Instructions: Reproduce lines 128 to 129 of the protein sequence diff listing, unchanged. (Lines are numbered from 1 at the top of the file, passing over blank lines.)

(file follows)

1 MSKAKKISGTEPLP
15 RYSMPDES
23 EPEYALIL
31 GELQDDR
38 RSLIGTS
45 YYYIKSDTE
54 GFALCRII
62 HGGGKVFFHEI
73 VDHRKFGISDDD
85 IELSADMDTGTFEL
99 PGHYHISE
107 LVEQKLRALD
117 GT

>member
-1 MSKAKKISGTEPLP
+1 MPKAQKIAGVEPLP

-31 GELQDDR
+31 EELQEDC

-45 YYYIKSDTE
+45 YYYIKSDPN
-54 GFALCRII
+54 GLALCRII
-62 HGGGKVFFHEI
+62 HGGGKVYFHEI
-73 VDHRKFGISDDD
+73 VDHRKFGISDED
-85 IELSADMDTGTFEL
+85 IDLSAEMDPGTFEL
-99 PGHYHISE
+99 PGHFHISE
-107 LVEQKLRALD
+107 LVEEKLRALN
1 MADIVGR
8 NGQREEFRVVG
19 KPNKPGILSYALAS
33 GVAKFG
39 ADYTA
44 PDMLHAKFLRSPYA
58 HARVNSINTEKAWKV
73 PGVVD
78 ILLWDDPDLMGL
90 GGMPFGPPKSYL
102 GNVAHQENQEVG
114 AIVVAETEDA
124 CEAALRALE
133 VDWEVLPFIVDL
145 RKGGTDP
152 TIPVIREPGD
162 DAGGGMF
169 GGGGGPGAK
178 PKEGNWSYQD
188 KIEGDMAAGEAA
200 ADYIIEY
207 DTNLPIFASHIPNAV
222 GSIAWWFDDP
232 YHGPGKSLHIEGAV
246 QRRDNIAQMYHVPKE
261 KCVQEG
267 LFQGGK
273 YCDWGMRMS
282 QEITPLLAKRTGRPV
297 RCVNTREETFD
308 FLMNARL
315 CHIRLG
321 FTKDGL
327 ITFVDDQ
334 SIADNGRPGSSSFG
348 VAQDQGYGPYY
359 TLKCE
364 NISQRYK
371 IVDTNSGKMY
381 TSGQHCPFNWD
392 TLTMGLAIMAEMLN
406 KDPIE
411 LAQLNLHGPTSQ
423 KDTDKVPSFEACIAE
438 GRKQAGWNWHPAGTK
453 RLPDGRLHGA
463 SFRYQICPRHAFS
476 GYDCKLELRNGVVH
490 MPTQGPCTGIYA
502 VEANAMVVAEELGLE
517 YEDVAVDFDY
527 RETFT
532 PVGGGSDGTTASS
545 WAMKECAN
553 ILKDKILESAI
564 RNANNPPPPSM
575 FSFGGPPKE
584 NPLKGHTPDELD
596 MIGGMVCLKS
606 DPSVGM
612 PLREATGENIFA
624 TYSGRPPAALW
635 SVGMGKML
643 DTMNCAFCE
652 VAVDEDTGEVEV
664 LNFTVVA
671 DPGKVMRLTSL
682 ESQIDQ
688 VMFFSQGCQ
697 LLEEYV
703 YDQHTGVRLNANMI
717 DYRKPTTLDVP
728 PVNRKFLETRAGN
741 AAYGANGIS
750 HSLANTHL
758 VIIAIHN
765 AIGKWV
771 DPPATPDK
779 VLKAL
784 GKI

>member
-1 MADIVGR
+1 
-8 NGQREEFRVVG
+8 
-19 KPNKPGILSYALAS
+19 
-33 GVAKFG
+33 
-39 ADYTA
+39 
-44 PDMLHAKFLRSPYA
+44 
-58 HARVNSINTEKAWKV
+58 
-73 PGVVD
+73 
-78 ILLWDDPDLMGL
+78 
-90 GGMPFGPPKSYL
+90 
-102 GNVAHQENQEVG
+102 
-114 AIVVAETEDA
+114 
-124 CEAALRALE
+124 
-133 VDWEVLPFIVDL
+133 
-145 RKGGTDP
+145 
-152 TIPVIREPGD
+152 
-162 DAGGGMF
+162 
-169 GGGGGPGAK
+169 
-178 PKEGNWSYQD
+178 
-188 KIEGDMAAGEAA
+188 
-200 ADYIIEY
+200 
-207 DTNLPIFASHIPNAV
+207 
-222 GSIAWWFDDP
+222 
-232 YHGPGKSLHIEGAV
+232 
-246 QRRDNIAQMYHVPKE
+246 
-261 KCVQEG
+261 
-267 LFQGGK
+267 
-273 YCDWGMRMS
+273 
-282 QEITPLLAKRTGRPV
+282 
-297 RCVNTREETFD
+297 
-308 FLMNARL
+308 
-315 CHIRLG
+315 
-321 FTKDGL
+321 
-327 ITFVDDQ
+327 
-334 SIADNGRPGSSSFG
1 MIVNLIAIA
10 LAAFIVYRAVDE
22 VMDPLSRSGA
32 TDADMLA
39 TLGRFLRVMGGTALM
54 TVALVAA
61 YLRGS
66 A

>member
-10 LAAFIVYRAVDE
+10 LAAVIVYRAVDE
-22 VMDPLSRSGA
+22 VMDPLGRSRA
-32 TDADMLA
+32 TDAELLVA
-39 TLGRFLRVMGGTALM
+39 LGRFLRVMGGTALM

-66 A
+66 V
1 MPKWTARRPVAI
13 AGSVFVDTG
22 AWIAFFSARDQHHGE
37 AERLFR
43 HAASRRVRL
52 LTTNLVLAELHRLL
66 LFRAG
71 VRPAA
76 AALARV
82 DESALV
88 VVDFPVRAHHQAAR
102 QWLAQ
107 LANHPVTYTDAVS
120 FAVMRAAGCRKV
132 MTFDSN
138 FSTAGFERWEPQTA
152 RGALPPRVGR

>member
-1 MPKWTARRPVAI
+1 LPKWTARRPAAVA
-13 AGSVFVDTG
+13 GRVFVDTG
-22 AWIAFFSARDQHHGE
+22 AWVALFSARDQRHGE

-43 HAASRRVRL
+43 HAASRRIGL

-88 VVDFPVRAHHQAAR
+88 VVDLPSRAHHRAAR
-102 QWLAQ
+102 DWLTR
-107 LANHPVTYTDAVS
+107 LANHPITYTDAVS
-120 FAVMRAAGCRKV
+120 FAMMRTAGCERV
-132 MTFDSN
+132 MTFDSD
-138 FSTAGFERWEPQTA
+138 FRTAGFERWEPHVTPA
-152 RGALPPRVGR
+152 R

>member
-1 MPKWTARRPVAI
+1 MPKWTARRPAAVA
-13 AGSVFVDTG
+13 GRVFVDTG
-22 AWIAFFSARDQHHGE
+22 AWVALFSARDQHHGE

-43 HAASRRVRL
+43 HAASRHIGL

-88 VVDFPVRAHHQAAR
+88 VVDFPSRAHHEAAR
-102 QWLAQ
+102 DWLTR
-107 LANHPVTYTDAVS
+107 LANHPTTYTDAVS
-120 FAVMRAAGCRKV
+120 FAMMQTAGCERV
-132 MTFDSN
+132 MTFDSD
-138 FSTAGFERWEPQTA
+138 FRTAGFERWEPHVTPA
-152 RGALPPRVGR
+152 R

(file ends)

-73 PGVVD
+73 